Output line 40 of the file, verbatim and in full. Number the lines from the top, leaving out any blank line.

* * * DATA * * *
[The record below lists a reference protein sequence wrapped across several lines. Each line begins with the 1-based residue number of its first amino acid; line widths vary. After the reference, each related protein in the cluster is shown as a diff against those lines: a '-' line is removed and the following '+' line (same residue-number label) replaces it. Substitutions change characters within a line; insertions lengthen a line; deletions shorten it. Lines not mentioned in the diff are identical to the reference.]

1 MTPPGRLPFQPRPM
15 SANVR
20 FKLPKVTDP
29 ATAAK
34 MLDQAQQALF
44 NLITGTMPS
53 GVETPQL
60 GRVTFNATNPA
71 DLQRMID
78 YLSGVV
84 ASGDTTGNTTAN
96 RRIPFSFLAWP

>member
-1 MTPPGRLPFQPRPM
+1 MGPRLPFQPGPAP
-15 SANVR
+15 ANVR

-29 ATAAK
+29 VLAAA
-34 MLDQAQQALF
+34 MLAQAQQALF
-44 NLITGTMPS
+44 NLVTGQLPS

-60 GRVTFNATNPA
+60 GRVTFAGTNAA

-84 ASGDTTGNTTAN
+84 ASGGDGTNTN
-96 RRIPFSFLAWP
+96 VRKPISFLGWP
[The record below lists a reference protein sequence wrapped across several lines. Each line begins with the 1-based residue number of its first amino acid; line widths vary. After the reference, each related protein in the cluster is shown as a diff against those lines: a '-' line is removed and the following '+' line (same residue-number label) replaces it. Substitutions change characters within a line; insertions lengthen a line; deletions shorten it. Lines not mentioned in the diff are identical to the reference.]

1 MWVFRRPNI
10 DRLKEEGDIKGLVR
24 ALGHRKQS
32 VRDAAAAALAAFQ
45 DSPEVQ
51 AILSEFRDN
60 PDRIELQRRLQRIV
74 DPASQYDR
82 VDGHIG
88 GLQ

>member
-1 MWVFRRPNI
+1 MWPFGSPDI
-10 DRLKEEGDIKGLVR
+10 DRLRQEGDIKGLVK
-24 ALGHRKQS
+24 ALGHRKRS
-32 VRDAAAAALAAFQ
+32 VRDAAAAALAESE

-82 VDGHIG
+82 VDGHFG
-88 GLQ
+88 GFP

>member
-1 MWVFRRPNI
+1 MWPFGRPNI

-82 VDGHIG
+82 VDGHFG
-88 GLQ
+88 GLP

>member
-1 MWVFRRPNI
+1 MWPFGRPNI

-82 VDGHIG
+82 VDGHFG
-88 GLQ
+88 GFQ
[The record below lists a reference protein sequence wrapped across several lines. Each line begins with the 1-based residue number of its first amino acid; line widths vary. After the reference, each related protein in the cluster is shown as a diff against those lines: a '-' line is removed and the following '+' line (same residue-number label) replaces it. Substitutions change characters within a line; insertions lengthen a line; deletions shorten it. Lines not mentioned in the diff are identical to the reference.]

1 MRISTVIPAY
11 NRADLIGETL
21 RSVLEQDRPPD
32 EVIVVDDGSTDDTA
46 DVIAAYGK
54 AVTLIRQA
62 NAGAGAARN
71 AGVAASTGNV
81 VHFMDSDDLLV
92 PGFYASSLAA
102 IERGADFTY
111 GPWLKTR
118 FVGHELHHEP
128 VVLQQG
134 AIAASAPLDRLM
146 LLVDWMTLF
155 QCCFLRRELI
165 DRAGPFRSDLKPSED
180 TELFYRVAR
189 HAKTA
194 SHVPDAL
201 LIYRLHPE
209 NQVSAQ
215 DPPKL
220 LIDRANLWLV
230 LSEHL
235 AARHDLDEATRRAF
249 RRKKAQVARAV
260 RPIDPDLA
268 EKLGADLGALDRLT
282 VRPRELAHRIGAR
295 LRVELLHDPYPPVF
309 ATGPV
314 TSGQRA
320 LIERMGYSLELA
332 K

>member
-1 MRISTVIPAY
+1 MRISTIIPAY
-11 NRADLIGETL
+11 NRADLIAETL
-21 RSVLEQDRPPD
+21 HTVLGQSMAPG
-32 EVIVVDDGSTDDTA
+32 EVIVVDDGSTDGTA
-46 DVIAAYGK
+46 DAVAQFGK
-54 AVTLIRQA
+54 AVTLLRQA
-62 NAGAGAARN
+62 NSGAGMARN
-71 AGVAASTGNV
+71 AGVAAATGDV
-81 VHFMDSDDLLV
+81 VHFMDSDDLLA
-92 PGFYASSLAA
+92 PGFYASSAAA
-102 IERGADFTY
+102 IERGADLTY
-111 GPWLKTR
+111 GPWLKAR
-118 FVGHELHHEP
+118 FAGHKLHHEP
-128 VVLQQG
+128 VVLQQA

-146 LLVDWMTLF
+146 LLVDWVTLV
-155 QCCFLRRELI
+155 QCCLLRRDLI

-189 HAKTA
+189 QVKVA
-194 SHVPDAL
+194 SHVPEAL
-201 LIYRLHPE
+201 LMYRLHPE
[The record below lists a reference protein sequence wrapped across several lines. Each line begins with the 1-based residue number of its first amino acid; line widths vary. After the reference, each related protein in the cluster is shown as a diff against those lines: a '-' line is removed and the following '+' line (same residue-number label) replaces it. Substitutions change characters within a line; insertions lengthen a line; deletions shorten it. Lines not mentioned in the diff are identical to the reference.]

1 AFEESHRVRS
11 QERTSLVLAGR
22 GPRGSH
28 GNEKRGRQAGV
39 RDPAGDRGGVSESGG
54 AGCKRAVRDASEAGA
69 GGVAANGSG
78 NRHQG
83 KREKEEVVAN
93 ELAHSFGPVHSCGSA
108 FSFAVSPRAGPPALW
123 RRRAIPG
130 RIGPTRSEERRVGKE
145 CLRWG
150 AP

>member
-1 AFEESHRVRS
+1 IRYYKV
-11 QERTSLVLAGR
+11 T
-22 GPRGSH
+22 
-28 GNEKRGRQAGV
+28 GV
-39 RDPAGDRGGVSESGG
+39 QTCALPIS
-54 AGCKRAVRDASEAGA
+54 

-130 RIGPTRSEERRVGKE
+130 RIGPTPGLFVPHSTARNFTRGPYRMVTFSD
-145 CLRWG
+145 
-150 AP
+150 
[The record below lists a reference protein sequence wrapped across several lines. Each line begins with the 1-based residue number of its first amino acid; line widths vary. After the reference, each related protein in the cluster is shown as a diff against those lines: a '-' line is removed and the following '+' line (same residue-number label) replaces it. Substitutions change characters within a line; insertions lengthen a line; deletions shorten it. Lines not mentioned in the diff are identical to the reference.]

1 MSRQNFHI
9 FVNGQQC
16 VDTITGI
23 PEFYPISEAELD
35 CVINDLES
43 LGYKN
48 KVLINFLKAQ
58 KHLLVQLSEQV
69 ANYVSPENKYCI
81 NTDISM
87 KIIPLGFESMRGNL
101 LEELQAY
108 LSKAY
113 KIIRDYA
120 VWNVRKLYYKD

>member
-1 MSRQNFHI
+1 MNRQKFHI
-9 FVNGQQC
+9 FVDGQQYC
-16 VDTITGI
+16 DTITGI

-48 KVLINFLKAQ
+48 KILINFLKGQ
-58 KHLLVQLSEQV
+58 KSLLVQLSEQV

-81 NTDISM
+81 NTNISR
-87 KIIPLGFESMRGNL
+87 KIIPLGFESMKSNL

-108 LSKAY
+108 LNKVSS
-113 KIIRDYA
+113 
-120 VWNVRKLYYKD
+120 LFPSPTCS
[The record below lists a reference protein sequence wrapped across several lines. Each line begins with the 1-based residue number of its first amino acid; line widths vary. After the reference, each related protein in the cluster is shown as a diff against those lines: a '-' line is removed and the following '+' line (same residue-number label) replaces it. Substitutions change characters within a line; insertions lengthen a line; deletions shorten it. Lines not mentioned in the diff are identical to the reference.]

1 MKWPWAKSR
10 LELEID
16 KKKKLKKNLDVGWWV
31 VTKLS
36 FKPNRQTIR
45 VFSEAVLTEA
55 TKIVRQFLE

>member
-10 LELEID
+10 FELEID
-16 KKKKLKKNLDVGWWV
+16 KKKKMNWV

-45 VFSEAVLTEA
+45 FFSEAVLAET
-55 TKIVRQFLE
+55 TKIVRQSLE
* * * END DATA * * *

82 VDGHIG